Published by the Students of Johns Hopkins since 1896
October 4, 2022

Jeremy Zucker releases debut album, love is not dying

By SEAN GLAISTER | April 26, 2020

Amid the storm of delayed releases to movies and albums, I found myself quite lucky that my most anticipated release of the spring was still on time. On April 17, 24-year-old artist, Jeremy Zucker, released his debut album, love is not dying. Notably adding to the album-release experience, Zucker went live on Instagram Live and set up a website for fans to synchronously listen to the album starting at 12:05 a.m.

Zucker (pronounced “zoo-ker”), is another bedroom-produced musician on the rise. He’s accumulated over 300 million streams on Spotify and is known for his popular singles, “all the kids are depressed” and “comethru.” 

In 2017, he was signed to Republic Records, the division of Universal Music Group home to an impressively long list of today’s hottest artists, including Drake, Taylor Swift, Post Malone and more. Zucker is closely associated with several other popular music acts including Logic, Jon Bellion, Quinn XCII, Chelsea Cutler, Ayokay and 6IX, who are all a part of Visionary Music Group, a management firm essentially dedicated to marketing breaking artists.

Despite his success in the music industry so far, Zucker’s decision to pursue music as a career wasn’t clear for some time. Zucker’s music background dates back to age five, when he started taking piano lessons.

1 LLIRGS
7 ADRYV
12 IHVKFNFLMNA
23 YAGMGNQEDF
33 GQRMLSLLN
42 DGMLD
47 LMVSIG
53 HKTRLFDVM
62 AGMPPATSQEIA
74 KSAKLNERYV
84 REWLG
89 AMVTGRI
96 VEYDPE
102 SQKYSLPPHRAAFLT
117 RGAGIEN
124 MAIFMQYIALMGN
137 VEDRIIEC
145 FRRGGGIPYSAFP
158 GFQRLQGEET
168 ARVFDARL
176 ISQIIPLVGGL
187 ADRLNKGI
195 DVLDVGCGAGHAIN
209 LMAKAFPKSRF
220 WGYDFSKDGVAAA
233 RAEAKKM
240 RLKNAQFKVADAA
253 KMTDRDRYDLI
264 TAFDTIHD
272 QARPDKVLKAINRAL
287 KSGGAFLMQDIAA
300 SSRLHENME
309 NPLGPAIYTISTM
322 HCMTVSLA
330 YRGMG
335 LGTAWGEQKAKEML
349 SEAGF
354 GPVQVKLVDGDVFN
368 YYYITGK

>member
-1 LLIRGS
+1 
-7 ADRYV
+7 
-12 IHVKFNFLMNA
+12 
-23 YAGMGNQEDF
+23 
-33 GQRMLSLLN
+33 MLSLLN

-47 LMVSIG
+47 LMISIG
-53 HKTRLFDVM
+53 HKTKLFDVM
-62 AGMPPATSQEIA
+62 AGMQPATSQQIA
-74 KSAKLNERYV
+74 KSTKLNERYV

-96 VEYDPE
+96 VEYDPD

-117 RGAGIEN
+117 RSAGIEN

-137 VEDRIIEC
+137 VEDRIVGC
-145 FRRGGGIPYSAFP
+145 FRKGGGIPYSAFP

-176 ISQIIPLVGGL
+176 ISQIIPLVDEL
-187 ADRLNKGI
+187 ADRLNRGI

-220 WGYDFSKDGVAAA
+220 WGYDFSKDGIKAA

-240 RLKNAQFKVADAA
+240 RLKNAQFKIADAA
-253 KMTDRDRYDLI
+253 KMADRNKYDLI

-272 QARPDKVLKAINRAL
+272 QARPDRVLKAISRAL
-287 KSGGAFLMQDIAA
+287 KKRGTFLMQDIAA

Inspired by Blink-182, at 10 years old, he later quit his piano lessons in order to learn guitar. In high school, he covered songs and dabbled in producing music on the computer through apps like GarageBand. Throughout college, Zucker continued to develop his musical talents, with the secret dream of becoming a musician. However, he pushed aside his dreams in order to pursue what he thought was a more realistic path, a major in Molecular Biology on the pre-med track at Colorado College. 

It wasn’t until after he graduated that he chose to go down the music path. Despite no longer being involved in medicine, the characteristics he gained as a pre-med student have proved valuable (as many Hopkins students would expect). In producing his music, Zucker employs an insane work ethic, working six days a week for hours developing new ideas, tweaking his best ones to perfection and scrapping the ones that don’t cut it.

Zucker’s music lies under a genre of sad pop. He himself loves listening to sad music because he enjoys feeling the deep emotions of this kind of music. In his own music, it’s easy to get lost in its full range of emotions.

While there are many aspects of Zucker’s music I love, I most enjoy the fact that each of his musical projects embody a unique, thoughtful and melancholic mood. Fitting in with his past projects, Zucker’s new album, love is not dying, expands upon a new deep and melancholic sound, this time into the larger boundaries provided by an album.

Starting with the dramatic buildup at the end of the first song to the peaceful resolution at the beginning of the second song, the transitions in the album are really great. Later in the album, “full stop” literally echoes the chorus from “not ur friend,” which comes right before it. Altogether, the transitions make the album feel unified under the same sound.